Collection Description Jeremy Travis, President of John Jay College of Criminal Justice, initiated Justice in New York: An Oral History in 2006. Based in the Lloyd Sealy Library, the project was made possible through a generous grant from Lynn and Jules Kroll. The goal was to interview criminal justice leaders – district attorneys, police commissioners and members of the department, elected officials, defense attorneys, and advocates, individuals concerned with the workings of the system.
Each interview is recorded on cassette tapes and/or a digital recorder. The original is deposited in Special Collections in the library. Each transcript is bound and the volume is cataloged and placed on the shelves. A digital copy is available through the library’s web site, as are selected audio clips from the interviews (http://www.lib.jjay.cuny.edu/).
Oral history is a problematic endeavor. The interview is only as good as the questions asked and the willingness of the interview subject to be open and honest. Some remain guarded, others become expansive. Sometimes memory fails, and details, names and dates are confused. Some individuals have their own set story, and an oral history will add little that is new or especially insightful. Other individuals use the interview as an opportunity to sum up a career; on occasion that means gliding over unpleasant or difficult details. Our purpose was to allow each individual to tell his or her story. In each case, the final transcript has been approved by the interview subject.
Even with those caveats, what emerges from these interviews is more than a collection of personal reminiscences. The interviews shed light on controversies and policy decisions of a particular historical moment. At times, the interviews verge on the philosophical, as with discussion of capital punishment, race relations, or the decriminalization of controlled substances. Always, the interviews contribute to our understanding of the many facets of the criminal justice system – law enforcement, prosecution, incarceration, prisoner re-entry, and electoral politics – and reveal how New York has changed over the decades, as have social and cultural attitudes.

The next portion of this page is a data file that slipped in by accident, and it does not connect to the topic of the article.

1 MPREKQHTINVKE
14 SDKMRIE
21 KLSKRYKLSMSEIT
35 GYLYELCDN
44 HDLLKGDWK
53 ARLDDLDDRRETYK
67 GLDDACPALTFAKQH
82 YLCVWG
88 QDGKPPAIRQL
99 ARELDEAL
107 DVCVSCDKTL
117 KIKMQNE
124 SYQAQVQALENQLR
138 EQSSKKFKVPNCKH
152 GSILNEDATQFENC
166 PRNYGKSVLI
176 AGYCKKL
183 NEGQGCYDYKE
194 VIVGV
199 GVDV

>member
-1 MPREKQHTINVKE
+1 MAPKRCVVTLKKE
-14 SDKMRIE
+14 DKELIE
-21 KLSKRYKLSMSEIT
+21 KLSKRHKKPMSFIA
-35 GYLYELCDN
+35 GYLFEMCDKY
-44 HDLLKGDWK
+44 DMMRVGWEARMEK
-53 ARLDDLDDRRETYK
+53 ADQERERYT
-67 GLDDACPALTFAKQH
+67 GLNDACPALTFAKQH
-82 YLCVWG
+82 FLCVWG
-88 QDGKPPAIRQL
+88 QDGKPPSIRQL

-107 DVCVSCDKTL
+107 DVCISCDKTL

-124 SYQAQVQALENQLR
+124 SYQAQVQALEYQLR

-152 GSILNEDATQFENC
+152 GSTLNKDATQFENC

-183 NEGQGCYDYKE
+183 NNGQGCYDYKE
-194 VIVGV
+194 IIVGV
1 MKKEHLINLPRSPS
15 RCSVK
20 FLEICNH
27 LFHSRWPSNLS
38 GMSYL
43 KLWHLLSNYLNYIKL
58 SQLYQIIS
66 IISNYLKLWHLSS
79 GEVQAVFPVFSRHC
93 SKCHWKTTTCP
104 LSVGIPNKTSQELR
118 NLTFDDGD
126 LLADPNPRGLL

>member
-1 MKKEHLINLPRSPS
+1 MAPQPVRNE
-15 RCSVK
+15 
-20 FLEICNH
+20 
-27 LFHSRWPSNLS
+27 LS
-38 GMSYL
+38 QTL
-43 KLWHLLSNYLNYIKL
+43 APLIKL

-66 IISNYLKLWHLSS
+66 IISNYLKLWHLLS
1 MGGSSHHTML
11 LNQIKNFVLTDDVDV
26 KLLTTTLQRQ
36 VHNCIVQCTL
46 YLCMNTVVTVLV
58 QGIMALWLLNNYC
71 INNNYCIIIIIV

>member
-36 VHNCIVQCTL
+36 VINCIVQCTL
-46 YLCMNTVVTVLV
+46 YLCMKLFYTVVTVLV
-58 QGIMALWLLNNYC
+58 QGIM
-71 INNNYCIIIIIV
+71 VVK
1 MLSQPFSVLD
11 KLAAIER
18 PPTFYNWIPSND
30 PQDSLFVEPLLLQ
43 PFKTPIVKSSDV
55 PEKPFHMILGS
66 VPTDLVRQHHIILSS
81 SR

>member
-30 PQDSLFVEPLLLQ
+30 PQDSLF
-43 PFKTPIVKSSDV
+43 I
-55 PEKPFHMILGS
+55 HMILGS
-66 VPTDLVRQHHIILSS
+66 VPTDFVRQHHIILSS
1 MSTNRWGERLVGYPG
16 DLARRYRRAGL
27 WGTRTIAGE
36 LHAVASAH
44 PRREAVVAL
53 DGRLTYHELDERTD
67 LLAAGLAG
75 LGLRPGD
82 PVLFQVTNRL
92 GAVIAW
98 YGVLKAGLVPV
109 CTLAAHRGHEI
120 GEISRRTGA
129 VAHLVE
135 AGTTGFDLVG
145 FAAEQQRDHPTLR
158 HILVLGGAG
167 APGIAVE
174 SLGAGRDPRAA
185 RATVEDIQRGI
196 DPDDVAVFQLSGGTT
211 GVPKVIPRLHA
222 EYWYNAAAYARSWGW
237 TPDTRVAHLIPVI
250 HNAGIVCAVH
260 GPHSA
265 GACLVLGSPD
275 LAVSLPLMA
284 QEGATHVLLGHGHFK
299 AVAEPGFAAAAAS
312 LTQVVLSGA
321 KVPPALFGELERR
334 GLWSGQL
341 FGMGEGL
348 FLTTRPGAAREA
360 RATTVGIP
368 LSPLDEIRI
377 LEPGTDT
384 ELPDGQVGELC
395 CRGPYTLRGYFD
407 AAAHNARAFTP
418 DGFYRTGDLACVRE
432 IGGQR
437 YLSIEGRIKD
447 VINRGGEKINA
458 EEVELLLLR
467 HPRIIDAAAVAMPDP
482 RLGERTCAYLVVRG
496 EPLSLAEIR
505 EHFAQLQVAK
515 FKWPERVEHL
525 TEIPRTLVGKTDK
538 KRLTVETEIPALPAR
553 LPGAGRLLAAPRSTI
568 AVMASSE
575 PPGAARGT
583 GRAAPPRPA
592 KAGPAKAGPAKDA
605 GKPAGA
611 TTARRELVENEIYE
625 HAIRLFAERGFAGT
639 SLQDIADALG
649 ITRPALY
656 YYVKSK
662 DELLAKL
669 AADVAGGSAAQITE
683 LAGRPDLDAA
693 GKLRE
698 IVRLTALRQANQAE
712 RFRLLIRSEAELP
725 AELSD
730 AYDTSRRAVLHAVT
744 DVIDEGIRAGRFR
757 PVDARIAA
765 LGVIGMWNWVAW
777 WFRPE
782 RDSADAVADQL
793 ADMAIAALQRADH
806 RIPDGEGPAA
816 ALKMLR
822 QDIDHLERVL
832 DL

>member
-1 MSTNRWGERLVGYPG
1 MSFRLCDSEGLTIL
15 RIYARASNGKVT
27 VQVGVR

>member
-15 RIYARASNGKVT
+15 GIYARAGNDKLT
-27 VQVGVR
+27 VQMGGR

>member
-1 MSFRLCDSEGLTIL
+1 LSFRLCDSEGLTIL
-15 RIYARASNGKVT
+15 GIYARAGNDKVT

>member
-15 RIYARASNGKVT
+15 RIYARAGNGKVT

Justice in New York: An Oral History stretches across more than half a century, from the 1950s to the 2010s. Those years saw an unprecedented rise in social unrest and violent crime in the city, and then an equally dramatic drop in crime and disorder. If the interviews have an overarching theme, it is how the city – the police, courts, elected officials, and advocates – addressed and, yes, overcame those challenges. These men and women were actors in that drama, and their narratives stand on their own. The truth or mendacity of the story is for the reader to assess.
Chief Librarian Larry E. Sullivan guided this project from the start and participated in several interviews. Interim Chief Librarian Bonnie Nelson oversaw the creation of a new website for Criminal Justice in New York, a portal for the oral histories, trial transcripts, images and documents from Special Collections, and other resources. Special Collections librarian Ellen Belcher, cataloging librarian Marlene Kandel, and emerging technologies librarian Robin Davis contributed to the success of this project.